Referring to FIGS. 3-6 in conjunction with FIGS. 1 and 2, heat sink assembly 22 includes a plurality of heat exchanging sections, generally designated 42. Each heat exchanging section is formed by a thermally conductive sheet folded into alternating ridges 44 and troughs 46 to define generally parallel spaced fins 48. Generally, heat exchanging sections 42 of heat sink assembly 22 are oriented such that fins 48 of each section are at an angle to the fins of an adjacent section. The folded sheet may be of aluminum or copper material.
Still more specifically, heat exchanging sections 42 are generally rectangular in configuration. In the preferred embodiment, it can be seen that the heat exchanging sections are generally square in configuration and, in a three-dimensional context, each heat exchanging section 42 is generally in the form of a cube. Four such square or cubed heat exchanging sections are assembled on or bonded to conductive base plate 24 such that the fins 48 of each section are generally perpendicular to the fins of any adjacent section. All four sections meet at a central point 50 which is coincident with axis 34 (FIG. 2) of circular fan 12. The outermost ridges are longitudinally cut generally along their center-lines to define top flanges 52 which abut the ends of the ridges of the adjacent heat exchanging sections. Finally, it can be seen that troughs 46 are flattened to provide flat surfaces pressed against the flat conductive base plate 24.
In essence, the four square heat exchanging sections 42 of heat sink assembly 22 divide the volute air path from circular fan 12 into quadrants. The fins of the heat exchanging sections in each quadrant extend generally perpendicular to the fins of any adjacent quadrant and, thereby, form radiating flow paths about central axis 34. Although the fins of the heat exchanging sections are not precisely on radii about central axis 34, each quadrant defined by each heat exchanging section includes a cluster of linear fins at different angles about the central axis to maximize air flow from the rotating fan blades of circular fan 12. This configuration of a plurality of heat exchanging sections results in increased air flow over an array of parallel fins across the entire air flow path. The use of clusters of radiating fins can result in either a reduction of the fan speed and resulting noise or an increase the air flow at any given speed.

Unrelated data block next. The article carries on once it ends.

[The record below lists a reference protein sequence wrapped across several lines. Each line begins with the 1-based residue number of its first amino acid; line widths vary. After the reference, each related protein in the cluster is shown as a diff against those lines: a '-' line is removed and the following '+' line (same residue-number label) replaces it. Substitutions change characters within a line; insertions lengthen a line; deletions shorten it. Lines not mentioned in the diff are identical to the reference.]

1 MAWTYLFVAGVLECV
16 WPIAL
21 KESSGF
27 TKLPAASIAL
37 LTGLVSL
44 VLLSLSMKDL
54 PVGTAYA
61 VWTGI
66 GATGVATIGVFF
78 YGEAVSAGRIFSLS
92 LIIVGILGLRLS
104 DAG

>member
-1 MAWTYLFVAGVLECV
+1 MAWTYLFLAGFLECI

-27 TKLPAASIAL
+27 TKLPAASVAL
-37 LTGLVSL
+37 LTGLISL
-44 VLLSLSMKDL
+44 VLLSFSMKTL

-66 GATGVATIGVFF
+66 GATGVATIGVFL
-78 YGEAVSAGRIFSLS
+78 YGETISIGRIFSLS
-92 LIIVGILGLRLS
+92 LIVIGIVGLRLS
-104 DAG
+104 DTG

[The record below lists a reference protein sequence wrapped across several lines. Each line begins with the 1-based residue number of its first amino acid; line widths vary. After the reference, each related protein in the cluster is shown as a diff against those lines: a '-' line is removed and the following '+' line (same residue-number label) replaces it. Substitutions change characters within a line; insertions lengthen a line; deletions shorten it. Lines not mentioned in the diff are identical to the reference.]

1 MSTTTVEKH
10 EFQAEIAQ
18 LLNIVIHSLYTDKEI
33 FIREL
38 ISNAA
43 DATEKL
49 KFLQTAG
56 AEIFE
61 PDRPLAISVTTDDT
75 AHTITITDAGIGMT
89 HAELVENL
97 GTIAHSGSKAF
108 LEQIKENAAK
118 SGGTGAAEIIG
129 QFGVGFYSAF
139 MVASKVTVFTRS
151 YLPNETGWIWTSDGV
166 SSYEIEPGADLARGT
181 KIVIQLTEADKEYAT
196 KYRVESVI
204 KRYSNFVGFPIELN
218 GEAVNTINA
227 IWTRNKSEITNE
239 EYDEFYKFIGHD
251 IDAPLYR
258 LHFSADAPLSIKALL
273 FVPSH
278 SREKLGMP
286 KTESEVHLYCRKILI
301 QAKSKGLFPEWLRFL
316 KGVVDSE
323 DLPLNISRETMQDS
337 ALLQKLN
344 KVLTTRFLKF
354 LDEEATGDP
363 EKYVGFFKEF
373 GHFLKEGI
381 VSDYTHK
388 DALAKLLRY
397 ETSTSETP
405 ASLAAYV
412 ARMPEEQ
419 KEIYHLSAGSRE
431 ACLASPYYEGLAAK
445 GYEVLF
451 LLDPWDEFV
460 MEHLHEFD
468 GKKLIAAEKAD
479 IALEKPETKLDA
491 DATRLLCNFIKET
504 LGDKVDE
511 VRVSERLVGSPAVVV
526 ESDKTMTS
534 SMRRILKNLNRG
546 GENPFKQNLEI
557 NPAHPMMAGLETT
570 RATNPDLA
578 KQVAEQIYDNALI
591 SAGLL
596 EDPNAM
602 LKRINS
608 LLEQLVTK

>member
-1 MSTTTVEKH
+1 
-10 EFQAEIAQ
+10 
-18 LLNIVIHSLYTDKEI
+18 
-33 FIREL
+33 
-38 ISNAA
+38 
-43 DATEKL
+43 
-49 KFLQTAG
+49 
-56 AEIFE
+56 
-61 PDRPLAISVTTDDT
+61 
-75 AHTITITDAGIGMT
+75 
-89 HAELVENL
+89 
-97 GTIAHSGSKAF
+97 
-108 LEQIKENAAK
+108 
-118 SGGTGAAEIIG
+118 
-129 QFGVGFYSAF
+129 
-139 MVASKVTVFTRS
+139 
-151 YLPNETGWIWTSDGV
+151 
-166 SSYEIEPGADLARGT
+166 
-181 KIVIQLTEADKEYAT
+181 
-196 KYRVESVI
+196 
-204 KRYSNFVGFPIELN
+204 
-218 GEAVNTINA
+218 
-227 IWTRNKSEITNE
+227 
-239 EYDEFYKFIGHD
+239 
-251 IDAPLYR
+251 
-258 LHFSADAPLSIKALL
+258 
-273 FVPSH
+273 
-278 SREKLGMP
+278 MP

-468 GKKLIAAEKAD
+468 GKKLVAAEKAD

Finally, FIG. 3 best shows that each ridge 44 of each heat exchanging section 42 includes a cutout portion 54 intermediate opposite ends of each ridge. These cutout portions provide improved air flow through or across fins 48. In other words, the cutout portions allow the air to flow along the insides of the ridges and over both sides of all of the fins 48.
It will be understood that the invention may be embodied in other specific forms without departing from the spirit or central characteristics thereof. The present examples and embodiments, therefore, are to be considered in all respects as illustrative and not restrictive, and the invention is not to be limited to the details given herein.
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|U.S. Classification||165/80.3, 257/E23.103, 257/E23.099, 361/697, 165/121|
|International Classification||H01L23/367, H01L23/36, H01L23/467|
|Cooperative Classification||H01L2924/0002, H01L23/3672, H01L23/467|
|European Classification||H01L23/367F, H01L23/467|
|Apr 30, 1999||AS||Assignment|
Owner name: MOLEX INCORPORATED, ILLINOIS
Free format text: ASSIGNMENT OF ASSIGNORS INTEREST;ASSIGNOR:WOTRING, BLAINE C.;REEL/FRAME:009943/0207
Effective date: 19990426
|Aug 25, 2004||FPAY||Fee payment|
Year of fee payment: 4
|Sep 15, 2008||FPAY||Fee payment|
Year of fee payment: 8
|Oct 22, 2012||REMI||Maintenance fee reminder mailed|
|Mar 13, 2013||LAPS||Lapse for failure to pay maintenance fees|
|Apr 30, 2013||FP||Expired due to failure to pay maintenance fee|
Effective date: 20130313